The cop scene was further troubling for me because the film is has a biracial protagonist (even though race is never mentioned anywhere in it) and there is a scene in which her white father simply gets away for being white but nothing comes out of that situation, and we are lead to believe Jones's character doesn't see anything wrong with that, doesn't - even for a split second, imagine her husband or daughters in the same situation.

beamish14
Joined: Fri May 18, 2018 3:07 pm

Re: On the Rocks (Sofia Coppola, 2020)

#31 Post by beamish14 » Mon Nov 02, 2020 4:54 pm

domino harvey wrote:
Mon Nov 02, 2020 2:55 pm
The whole film is about avoiding any actual conflict in the worst, freshman creative writing way. Take the lousiest scene in the film, where Murray gets pulled over by the cop. It might have been funny to have him bluff his way out of a ticket, but that he actually knows the guy's dad, which is an unlikely coincidence even in the logic of this character as presented, perfectly embodies the contrived refusal to engage in any dramatic stakes. Murray might get punished but instead he prevails in the most asinine, Mary Sue way possible. I don't think the film ends up critical of him at all. Indeed, it like Jones seems to indulge him to the end. But really the worst character (and that's being generous to label him as such) here is easily Marlon Wayans' bland nothing of a wandering husband, whose "confrontation" in the finale is laughable on its own but kinda pathetic when one buys into the readings of the film that identify Jones' character as Coppola
SpoilerShow
"Actually I love you so much that I don't feel worthy of you!" A response not reflected in the actions or behaviors or outward characteristics of either character for the entire film. Did Sofia Coppola really write in a character who treats her stand-in like Homer wanted Poochie treated? Vom

Don't you know? Art gallery owners are always friends with uniform cops!

This film is so bad it almost made me wish I was rewatching her mother's film Paris Can Wait instead. Every element is wretched, from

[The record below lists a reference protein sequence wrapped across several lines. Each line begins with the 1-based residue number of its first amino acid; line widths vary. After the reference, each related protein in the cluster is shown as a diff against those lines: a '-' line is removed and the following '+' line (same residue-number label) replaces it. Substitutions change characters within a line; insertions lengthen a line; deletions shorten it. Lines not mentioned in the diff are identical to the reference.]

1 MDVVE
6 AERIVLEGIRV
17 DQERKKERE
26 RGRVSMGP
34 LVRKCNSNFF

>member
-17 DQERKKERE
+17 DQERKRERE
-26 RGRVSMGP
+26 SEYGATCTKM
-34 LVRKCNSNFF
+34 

Phoenix's forgettable music to the aforementioned amateurish dialogue to the total lack of propulsion to carry the story from beginning to end.

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Toland's Mitchell
Joined: Sun Nov 10, 2019 2:42 pm

Re: On the Rocks (Sofia Coppola, 2020)

#32 Post by Toland's Mitchell » Mon Nov 09, 2020 3:43 pm

I wouldn't say On the Rocks was terrible, although that police scene certainly was. As already mentioned, that scene was dreadfully unfunny due to its serious logistical and tonal issues, single-handedly bringing the film down a notch or two. Outside of that scene, it was a hit-or-miss comedy. Nevertheless, On the Rocks is a stain on Coppola's filmography, who (along with Murray) would be a primary reason anybody would watch it to begin with.

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Pavel
Joined: Fri Aug 07, 2020 2:41 pm

Re: On the Rocks (Sofia Coppola, 2020)

#33 Post by Pavel » Mon Nov 09, 2020 6:20 pm

The police scene is def the laziest scene in the movie (and it perfectly illustrates most of the film's weaknesses in a couple of minutes) but I wouldn't say it's much different than anything else. Nothing in the film is even remotely amusing or charming, it's just a bland, gossamer-thin excuse for a movie. Bill Murray's fun to watch, but the script is about as funny as cholera.